Dude, 7 seconds on almost any track is an absolute eternity - so you should either be driving F1, the other guys sucked, or there is bs in the story.

Regarding driving school, it is not necessarily a prerequisite for NSX ownership, but could it hurt? I think everyone should take some type of high performance driving or car control school. There's nothing better than another set of eyes in the car that can notice things you are not aware of. In an ideal world, the younger you can get into one of these classes, the better since you haven't had a lot of time to develop bad habits, and the ones you do have can easily be corrected. Further, if its been awhile since you have been in one of these classes, take another.

Regarding high cost of ownership, the NSX is cheap compared to other exotics, real cheap. Does it cost more to maintain than a Camry or Accord? Certainly - but all cars break at some point and in the end the NSX is still a reliable Honda IMO.
 
First, for an interesting article comparing the NSX and the MR2 go here.
Ok, now that you've read that - I agree with Justin - 7 seconds is an eternity - so there is something wrong there but, hey, we're a trusting bunch so we'll give you the benefit of the doubt.
Finally, regarding mid-engine cars and dire posts - mid-engine sports cars have a reputation in some circles for evil handling at the limit - especially in the wet - and in the hands of an inexperienced driver. I've driven mid-engine cars a good part of my life and even some of the low power ones (x1/9) can catch you out if you are not prepared.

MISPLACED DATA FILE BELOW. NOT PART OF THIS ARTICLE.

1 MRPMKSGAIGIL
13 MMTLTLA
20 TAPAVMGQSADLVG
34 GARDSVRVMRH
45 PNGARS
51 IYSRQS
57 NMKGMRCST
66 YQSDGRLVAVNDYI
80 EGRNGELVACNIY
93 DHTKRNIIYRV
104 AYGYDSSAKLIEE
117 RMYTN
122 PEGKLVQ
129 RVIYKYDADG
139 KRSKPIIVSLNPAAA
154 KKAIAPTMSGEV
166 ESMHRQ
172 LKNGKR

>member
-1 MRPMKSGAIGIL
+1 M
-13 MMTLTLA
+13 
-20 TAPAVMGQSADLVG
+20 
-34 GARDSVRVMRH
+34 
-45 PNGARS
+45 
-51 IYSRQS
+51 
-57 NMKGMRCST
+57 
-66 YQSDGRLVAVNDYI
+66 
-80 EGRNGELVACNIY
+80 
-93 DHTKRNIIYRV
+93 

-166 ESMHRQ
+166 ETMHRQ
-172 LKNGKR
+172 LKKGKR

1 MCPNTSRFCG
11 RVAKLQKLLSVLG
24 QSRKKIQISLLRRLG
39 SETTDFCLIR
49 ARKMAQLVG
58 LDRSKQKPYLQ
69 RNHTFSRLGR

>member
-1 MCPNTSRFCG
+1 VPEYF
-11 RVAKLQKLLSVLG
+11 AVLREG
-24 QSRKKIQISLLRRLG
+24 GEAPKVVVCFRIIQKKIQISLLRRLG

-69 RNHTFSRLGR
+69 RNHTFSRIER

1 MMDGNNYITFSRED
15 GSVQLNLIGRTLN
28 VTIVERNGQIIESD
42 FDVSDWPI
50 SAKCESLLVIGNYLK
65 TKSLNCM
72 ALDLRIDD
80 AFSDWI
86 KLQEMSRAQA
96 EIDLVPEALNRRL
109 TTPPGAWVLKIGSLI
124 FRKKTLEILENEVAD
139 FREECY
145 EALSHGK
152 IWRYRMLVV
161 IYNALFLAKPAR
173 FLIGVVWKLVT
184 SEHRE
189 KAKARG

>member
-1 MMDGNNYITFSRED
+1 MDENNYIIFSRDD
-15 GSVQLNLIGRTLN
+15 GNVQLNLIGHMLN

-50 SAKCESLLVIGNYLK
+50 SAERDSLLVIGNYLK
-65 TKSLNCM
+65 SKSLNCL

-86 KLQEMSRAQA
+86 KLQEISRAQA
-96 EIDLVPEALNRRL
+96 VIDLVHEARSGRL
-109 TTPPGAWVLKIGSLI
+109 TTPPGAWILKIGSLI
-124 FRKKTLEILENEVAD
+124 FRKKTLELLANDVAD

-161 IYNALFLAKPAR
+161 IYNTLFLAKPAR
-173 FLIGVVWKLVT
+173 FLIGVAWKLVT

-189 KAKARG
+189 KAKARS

MR2 note: I used to be involved with an IMSA Firehawk MR2 effort - fun little car!

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The NSX Model List Page
 
The reason it was 7 seconds was because the guy would go light on the brakes into a corner instead of going at it aggressivly and slowing down just as fast. He never explored the breaking capability he had. Some advise to those out there. Test your breaks and get a feel for about how close to the corner you can be at full speed before you aply FULL BREAK. Don't drive it like you do on the street were you start stopping for the traffic light way in advance.

The two guys above me posted as if they are quite enlightened so they can skip this advice. All others give it a shot.

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Flexer

RX7 Man
 
Originally posted by Flexer:
The reason it was 7 seconds was because the guy would go light on the brakes into a corner instead of going at it aggressivly and slowing down just as fast. He never explored the breaking capability he had. Some advise to those out there. Test your breaks and get a feel for about how close to the corner you can be at full speed before you aply FULL BREAK. Don't drive it like you do on the street were you start stopping for the traffic light way in advance.

The two guys above me posted as if they are quite enlightened so they can skip this advice. All others give it a shot.

We're way off topic now but you do raise a good point. Probably the biggest thing that I took home from the Skippy School all those years ago was the realization that, on the street, you use maybe 10% of the braking capability of your car.
Driving school plug: The 3 day Skip Barber school is the best 3 days I have ever spent doing anything. It beats all! Physically and mentally exhausting, highly rewarding, you will learn a lot - even if you think you are good already. All of you guys who are spending the big bucks on mods to get those lap times down would get much more bang for the buck by investing first in a good racing school. Just don't do what one idiot acquaintance of mine did: came home from skippy school and decided to practice 4 wheel drift on a 90 deg turn on a local road. State Trooper coming the other way was not amused...



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The NSX Model List Page
 
Off topic, but interesting!

Thanks for the info on driving, what about expenses?

Anything to worry about besides tires, oil changes and timing belt?
 
I think the only other *really* big expense would be the Clutch, and Window regulators (If they break) And the driving school
smile.gif
.
But be careful at the driving school. They get you addicted to the Go-Fast Crack pipe.
I've been an addict ever since, and spend all my waking hours and all my money trying to get another puff off of the Go-Fast Crack Pipe.